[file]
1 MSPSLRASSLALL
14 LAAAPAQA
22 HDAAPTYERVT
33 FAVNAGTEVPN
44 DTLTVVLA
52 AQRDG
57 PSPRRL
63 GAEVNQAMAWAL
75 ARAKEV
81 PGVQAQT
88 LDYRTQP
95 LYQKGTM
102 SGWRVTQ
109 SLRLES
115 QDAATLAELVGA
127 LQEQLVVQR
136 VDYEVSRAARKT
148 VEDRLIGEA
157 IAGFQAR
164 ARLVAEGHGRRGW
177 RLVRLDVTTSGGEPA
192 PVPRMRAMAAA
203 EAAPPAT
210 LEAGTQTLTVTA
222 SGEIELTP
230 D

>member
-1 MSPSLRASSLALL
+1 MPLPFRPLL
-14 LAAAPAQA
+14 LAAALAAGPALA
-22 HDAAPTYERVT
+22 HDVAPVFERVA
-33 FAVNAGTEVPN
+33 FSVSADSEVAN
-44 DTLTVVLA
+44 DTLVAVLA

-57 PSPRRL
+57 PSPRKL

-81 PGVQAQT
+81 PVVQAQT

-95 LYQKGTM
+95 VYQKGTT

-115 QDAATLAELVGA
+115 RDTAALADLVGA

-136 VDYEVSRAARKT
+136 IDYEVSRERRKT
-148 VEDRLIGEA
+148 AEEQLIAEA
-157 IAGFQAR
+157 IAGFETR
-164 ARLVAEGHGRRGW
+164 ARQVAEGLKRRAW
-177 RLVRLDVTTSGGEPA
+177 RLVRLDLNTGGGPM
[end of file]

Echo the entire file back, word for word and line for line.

1 MSPSLRASSLALL
14 LAAAPAQA
22 HDAAPTYERVT
33 FAVNAGTEVPN
44 DTLTVVLA
52 AQRDG
57 PSPRRL
63 GAEVNQAMAWAL
75 ARAKEV
81 PGVQAQT
88 LDYRTQP
95 LYQKGTM
102 SGWRVTQ
109 SLRLES
115 QDAATLAELVGA
127 LQEQLVVQR
136 VDYEVSRAARKT
148 VEDRLIGEA
157 IAGFQAR
164 ARLVAEGHGRRGW
177 RLVRLDVTTSGGEPA
192 PVPRMRAMAAA
203 EAAPPAT
210 LEAGTQTLTVTA
222 SGEIELTP
230 D

>member
-1 MSPSLRASSLALL
+1 MPLPFRPLL
-14 LAAAPAQA
+14 LAAALAAGPALA
-22 HDAAPTYERVT
+22 HDVAPVFERVA
-33 FAVNAGTEVPN
+33 FSVSADSEVAN
-44 DTLTVVLA
+44 DTLVAVLA

-57 PSPRRL
+57 PSPRKL

-81 PGVQAQT
+81 PVVQAQT

-95 LYQKGTM
+95 VYQKGTT

-115 QDAATLAELVGA
+115 RDTAALADLVGA

-136 VDYEVSRAARKT
+136 IDYEVSRERRKT
-148 VEDRLIGEA
+148 AEEQLIAEA
-157 IAGFQAR
+157 IAGFETR
-164 ARLVAEGHGRRGW
+164 ARQVAEGLKRRAW
-177 RLVRLDVTTSGGEPA
+177 RLVRLDLNTGGGPM